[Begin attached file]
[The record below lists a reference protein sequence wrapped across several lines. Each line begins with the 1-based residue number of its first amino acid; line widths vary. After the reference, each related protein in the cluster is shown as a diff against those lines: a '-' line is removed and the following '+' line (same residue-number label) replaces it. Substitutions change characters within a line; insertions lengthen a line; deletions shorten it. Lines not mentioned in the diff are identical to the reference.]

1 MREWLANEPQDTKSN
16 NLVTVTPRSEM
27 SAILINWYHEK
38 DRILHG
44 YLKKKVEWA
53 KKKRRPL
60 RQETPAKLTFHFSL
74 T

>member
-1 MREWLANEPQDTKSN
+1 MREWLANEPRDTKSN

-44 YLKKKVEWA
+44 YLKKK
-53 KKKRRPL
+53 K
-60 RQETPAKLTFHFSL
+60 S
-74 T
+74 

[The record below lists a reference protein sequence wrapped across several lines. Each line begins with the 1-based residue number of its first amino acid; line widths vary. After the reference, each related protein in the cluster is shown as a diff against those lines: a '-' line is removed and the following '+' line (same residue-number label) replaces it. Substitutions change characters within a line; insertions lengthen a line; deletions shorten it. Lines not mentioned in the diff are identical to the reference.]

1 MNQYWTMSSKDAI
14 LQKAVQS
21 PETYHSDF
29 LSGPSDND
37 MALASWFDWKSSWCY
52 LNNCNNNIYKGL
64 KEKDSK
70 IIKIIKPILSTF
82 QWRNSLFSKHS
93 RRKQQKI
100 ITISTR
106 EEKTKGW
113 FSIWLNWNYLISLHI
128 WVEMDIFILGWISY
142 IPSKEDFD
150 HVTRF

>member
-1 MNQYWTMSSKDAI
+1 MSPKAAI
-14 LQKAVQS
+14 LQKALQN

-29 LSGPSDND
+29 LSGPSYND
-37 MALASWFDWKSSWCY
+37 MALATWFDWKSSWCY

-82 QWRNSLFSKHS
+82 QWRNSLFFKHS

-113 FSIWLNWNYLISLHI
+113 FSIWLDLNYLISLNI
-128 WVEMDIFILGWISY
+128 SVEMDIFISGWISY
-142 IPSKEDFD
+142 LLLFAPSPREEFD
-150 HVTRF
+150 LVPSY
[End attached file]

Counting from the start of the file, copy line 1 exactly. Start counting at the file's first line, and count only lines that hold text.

[The record below lists a reference protein sequence wrapped across several lines. Each line begins with the 1-based residue number of its first amino acid; line widths vary. After the reference, each related protein in the cluster is shown as a diff against those lines: a '-' line is removed and the following '+' line (same residue-number label) replaces it. Substitutions change characters within a line; insertions lengthen a line; deletions shorten it. Lines not mentioned in the diff are identical to the reference.]